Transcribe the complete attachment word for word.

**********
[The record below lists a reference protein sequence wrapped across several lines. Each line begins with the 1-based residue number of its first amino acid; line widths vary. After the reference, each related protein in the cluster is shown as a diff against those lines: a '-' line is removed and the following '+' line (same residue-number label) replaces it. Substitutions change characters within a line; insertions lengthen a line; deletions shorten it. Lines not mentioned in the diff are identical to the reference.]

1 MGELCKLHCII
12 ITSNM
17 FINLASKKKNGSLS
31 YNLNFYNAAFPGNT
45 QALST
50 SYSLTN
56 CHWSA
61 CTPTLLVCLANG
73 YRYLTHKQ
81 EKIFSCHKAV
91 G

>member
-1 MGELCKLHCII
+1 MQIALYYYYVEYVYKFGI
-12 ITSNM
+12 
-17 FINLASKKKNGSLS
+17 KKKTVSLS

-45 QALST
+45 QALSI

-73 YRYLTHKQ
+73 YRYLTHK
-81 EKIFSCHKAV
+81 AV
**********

[The record below lists a reference protein sequence wrapped across several lines. Each line begins with the 1-based residue number of its first amino acid; line widths vary. After the reference, each related protein in the cluster is shown as a diff against those lines: a '-' line is removed and the following '+' line (same residue-number label) replaces it. Substitutions change characters within a line; insertions lengthen a line; deletions shorten it. Lines not mentioned in the diff are identical to the reference.]

1 MGELCKLHCII
12 ITSNM
17 FINLASKKKNGSLS
31 YNLNFYNAAFPGNT
45 QALST
50 SYSLTN
56 CHWSA
61 CTPTLLVCLANG
73 YRYLTHKQ
81 EKIFSCHKAV
91 G

>member
-1 MGELCKLHCII
+1 MQIALYYYYVEYVYKFGI
-12 ITSNM
+12 
-17 FINLASKKKNGSLS
+17 KKKTVSLS

-45 QALST
+45 QALSI

-73 YRYLTHKQ
+73 YRYLTHK
-81 EKIFSCHKAV
+81 AV